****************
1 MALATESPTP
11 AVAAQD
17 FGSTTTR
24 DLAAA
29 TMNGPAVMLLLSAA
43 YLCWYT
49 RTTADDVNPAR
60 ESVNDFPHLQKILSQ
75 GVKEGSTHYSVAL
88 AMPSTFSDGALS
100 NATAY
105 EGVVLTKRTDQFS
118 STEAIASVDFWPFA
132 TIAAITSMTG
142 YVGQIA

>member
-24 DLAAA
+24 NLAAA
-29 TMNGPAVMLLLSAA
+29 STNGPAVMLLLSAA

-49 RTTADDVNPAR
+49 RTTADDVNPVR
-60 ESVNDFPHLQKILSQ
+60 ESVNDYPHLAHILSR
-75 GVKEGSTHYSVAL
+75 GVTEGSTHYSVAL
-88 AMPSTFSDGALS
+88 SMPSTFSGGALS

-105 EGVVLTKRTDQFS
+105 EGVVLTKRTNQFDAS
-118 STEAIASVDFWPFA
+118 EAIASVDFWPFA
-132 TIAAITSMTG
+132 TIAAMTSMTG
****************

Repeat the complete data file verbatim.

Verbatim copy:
1 MALATESPTP
11 AVAAQD
17 FGSTTTR
24 DLAAA
29 TMNGPAVMLLLSAA
43 YLCWYT
49 RTTADDVNPAR
60 ESVNDFPHLQKILSQ
75 GVKEGSTHYSVAL
88 AMPSTFSDGALS
100 NATAY
105 EGVVLTKRTDQFS
118 STEAIASVDFWPFA
132 TIAAITSMTG
142 YVGQIA

>member
-24 DLAAA
+24 NLAAA
-29 TMNGPAVMLLLSAA
+29 STNGPAVMLLLSAA

-49 RTTADDVNPAR
+49 RTTADDVNPVR
-60 ESVNDFPHLQKILSQ
+60 ESVNDYPHLAHILSR
-75 GVKEGSTHYSVAL
+75 GVTEGSTHYSVAL
-88 AMPSTFSDGALS
+88 SMPSTFSGGALS

-105 EGVVLTKRTDQFS
+105 EGVVLTKRTNQFDAS
-118 STEAIASVDFWPFA
+118 EAIASVDFWPFA
-132 TIAAITSMTG
+132 TIAAMTSMTG